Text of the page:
Egos and Eggos

Image

I’d consider myself more of an altruist. I love eggos, not egos. I can’t help but be selfish sometimes, though. In my head, of course.

“Sure, you can have the last slice of pizza.” I hope you drop the toppings on the floor. Or all over your shirt. Yeah. Much better.

“Sure, I’ll go halfsies on that very expensive gift you want to buy for so-and-so.” So I’ll see you in a few days…after you volunteer to push my car Flintstone style because I have no money for gas.

So should we be giving until it hurts, or looking out for numero uno?

Philosopher and author Ayn Rand wrote that “If any civilization is to survive, it is the morality of altruism that men have to reject.” The 14th Dalai Lama believed that “If you wish to experience peace, provide peace for another.” Both sides offer viable arguments. If we’re too busy bending over backwards for others, our own well-being may suffer. If we refuse to help others, there’s a very good chance we will end up with few allies. One thing is for certain – egoists and altruists view the world and humanity in very different ways.

After collecting data from over 13,000 people on Queendom.com, we uncovered eye-opening information on the philosophies of giving and receiving. Gender comparisons reveal that women are more altruistic than men (score of 75 vs. 65 on a scale of 0 to 100), more empathetic (73 vs. 68), and more willing to be helpful (71 vs. 66). Age comparisons indicate that older age groups (those 30 and over) compared to younger age groups are more altruistic (74 vs. 65), empathetic (75 vs. 69), and helpful (74 vs. 66). Younger people are also more likely to be “opportunistic:” their altruism comes with stipulations. They are willing to give, but want something in return. Queendom’s statistics also reveal that 55% of people have been accused of being self-centered at least once in their life, and of those who proclaimed themselves as being totally altruistic, ironically, 6% admit that others actually consider them to be the total opposite.

The thing is, whether altruism is better than egoism (or vice versa) is highly subjective. Some people feel that it’s best to look out for themselves. Others feel that it’s our purpose in life, if not our duty, to help others. Does that mean that egoists are selfish and don’t live fulfilling lives? Not necessarily. But our research does show that altruists are more likely to be in happy relationships, to enjoy their job and to perform well at work. And despite what some may think, being altruistic doesn’t require a big bank account. Interestingly, our test-takers in the lower salary ranges were actually slightly more altruistic than those in the upper ranges.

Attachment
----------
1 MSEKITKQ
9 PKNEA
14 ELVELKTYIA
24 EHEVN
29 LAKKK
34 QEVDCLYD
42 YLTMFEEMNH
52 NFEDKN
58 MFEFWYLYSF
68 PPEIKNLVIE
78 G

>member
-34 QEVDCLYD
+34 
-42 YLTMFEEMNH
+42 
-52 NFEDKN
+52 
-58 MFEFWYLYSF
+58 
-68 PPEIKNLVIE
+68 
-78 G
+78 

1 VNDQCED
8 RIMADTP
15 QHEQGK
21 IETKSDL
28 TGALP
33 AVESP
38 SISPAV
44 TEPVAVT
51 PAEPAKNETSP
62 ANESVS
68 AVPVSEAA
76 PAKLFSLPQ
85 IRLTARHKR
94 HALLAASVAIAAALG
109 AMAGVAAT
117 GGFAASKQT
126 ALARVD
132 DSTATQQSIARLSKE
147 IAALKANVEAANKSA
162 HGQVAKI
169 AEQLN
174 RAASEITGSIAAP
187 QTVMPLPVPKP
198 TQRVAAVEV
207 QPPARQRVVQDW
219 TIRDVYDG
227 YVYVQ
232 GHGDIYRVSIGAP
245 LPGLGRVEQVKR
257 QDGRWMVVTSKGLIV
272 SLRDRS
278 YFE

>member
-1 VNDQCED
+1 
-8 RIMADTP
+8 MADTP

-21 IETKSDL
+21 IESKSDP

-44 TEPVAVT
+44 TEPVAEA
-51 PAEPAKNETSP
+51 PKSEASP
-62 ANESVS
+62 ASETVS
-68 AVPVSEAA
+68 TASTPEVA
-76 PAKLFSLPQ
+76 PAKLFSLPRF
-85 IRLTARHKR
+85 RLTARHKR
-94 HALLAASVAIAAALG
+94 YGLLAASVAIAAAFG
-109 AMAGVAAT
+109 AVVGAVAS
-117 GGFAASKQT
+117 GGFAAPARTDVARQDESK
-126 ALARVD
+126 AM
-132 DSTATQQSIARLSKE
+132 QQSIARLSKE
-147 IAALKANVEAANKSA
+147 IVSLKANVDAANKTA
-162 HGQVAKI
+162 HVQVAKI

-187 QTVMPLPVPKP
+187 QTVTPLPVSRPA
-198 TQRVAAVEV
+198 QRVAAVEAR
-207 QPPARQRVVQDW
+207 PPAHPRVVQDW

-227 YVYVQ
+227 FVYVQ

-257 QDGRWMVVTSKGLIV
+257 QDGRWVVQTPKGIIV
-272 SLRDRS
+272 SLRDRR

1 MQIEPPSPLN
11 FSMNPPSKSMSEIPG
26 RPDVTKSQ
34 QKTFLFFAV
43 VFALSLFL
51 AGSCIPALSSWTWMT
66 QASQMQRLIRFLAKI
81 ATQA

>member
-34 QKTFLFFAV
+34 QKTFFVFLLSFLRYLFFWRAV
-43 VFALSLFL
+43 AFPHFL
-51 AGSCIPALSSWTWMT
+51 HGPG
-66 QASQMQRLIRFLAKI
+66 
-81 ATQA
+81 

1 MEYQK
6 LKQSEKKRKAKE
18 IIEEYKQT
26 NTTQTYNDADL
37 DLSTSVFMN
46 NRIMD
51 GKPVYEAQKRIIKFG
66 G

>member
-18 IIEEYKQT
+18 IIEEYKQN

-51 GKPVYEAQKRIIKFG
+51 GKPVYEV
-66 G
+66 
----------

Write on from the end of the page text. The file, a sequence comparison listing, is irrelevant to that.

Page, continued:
So to what degree do egoists and altruists differ? After comparing extreme egoists to extreme altruists, here’s what our stats revealed:

  • 1% of egoists stated that they enjoy helping people, compared to 98% of altruists.
  • 3% of egoists said that they feel really bad when they see someone less fortunate than them, compared to 88% of altruists.
  • 4% of egoists regularly do favors for others without being asked, compared to 86% of altruists.
  • 4% of egoists said that they would make themselves readily available if someone needed help, compared to 89% of altruists.
  • 9% of egoists would offer their seat on a bus to an elderly person, compared to 96% of altruists.
  • 10% of egoists consider themselves a supportive and encouraging person, compared to 97% of altruists.
  • 11% of egoists said that it upsets them to see someone in pain, compared to 98% of altruists.
  • For 65% of egoists, the first person they turn to when they need a favor is someone they did a favor for in the past; only 13% of altruists would do this.
  • 76% of egoists have helped someone in order to get on his/her good side, compared to 6% of altruists.
  • 89% of egoists expect favors to be returned. Interestingly, none of the altruists held this perspective very strongly – only 5% said that they “sometimes” expect something in return, while the rest of the 95% stated that they would not expect anything.
  • 90% of egoists will help someone if doing so will benefit them in some way, compared to 3% of altruists.
  • When asked what they would do if they found a wallet with $100 and credit cards, the top answer for egoists was to “Keep the cash and throw everything else out.” The top answer for altruists was to “Mail it to the owner at my own expense.” (Wow)

Insightfully yours,

Queen D